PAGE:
10. "The Chronicles of Narnia" by C.S. Lewis - A series of seven high fantasy novels set in the magical land of Narnia, a place where animals talk, magic is common, and good battles evil. C.S. Lewis was a British writer and lay theologian, best known for his works on Christian apologetics and this children's series.

  11. "Winnie-the-Pooh" by A.A. Milne - A collection of stories about Winnie-the-Pooh, a teddy bear, and his friends in the Hundred Acre Wood. A.A. Milne was an English author, primarily known for his books about Winnie-the-Pooh and for various children's poems.

  12. "The Secret Garden" by Frances Hodgson Burnett - A novel about Mary Lennox, a sour-faced orphan who discovers a hidden, neglected garden and, alongside her sickly cousin Colin, learns to tend to it. Frances Hodgson Burnett was a British-American novelist and playwright, known for her children's stories and her ability to craft engaging characters and settings.

  13. "Pippi Longstocking" by Astrid Lindgren - The story of an eccentric and superhumanly strong girl who lives in a house with her horse and monkey, having adventures with her neighbors, Tommy and Annika. Astrid Lindgren was a Swedish author, whose works have been translated into many languages, making her one of the most translated authors in the world.

  14. "The Velveteen Rabbit" by Margery Williams - A children's novel that tells the story of a stuffed rabbit and his desire to become real through the love of his owner. Margery Williams was an English-American author, best known for this heartwarming tale about how toys—and people—become real through the love of others.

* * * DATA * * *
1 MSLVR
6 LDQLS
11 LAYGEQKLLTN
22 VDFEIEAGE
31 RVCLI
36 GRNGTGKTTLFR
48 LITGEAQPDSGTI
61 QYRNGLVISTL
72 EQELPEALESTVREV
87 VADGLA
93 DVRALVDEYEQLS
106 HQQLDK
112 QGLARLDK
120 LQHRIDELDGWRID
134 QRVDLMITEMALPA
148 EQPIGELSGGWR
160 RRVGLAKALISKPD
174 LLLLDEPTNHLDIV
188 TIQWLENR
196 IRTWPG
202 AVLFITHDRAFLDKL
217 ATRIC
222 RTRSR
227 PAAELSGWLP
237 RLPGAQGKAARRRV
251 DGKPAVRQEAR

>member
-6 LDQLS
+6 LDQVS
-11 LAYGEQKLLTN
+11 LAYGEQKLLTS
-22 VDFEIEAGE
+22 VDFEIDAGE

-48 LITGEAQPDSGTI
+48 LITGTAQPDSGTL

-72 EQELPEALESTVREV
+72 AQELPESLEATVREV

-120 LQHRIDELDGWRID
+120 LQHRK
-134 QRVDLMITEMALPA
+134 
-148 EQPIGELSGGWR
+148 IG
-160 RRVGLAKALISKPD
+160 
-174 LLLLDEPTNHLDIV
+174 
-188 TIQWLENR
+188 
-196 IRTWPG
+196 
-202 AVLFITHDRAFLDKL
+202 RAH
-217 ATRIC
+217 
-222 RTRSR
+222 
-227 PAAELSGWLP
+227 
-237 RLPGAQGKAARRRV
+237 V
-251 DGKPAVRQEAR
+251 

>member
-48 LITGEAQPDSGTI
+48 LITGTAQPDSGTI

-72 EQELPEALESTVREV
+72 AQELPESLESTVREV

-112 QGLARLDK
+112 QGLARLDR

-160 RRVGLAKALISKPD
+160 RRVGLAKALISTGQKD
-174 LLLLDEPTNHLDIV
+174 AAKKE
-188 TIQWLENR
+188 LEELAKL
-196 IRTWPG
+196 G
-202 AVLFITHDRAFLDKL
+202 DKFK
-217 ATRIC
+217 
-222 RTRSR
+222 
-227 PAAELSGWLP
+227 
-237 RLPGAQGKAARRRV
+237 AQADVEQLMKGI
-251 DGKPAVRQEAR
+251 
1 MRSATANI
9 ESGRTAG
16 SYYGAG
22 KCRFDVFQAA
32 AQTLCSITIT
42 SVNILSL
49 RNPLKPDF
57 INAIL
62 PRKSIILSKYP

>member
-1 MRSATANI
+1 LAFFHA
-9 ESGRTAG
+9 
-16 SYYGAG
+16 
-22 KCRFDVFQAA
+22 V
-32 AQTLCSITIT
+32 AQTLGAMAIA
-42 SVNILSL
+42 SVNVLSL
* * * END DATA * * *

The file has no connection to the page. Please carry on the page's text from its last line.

15. "Green Eggs and Ham" by Dr. Seuss (Theodor Seuss Geisel) - A beloved children's book that uses a limited vocabulary to tell the story of Sam-I-Am’s attempt to convince the narrator to try green eggs and ham. Dr. Seuss was an American children's author, political cartoonist, and animator, known for his rhyming texts and imaginative characters.

  16. "The Gruffalo" by Julia Donaldson - A delightful tale about a mouse who uses clever tricks to evade danger in the forest, inventing a monster called the Gruffalo—which he then encounters. Julia Donaldson is a British writer, playwright, and performer, best known for her popular children’s books.

  17. "Goodnight Moon" by Margaret Wise Brown - A classic bedtime story that bids goodnight to everything in the "great green room" and beyond. Margaret Wise Brown was an American author of children's books, known for her innovative approach to children's literature.

  18. "The Cat in the Hat" by Dr. Seuss (Theodor Seuss Geisel) - Another classic by Dr. Seuss, featuring a mischievous cat who turns a rainy afternoon into an unforgettable adventure for two children.

  19. "Madeline" by Ludwig Bemelmans - A series of books about a brave, red-haired girl named Madeline in Paris and her various adventures. Ludwig Bemelmans was an Austrian-American author, illustrator, and painter, known for his humorous and imaginative children’s books.

  20. "Curious George" by H.A. Rey and Margret Rey - A series of popular children's books about a curious brown monkey brought from Africa to the big city by "The Man with the Yellow Hat." H.A. and Margret Rey were German-born American authors and illustrators who created this enduring character, appealing to children’s sense of adventure and curiosity.


bottom of page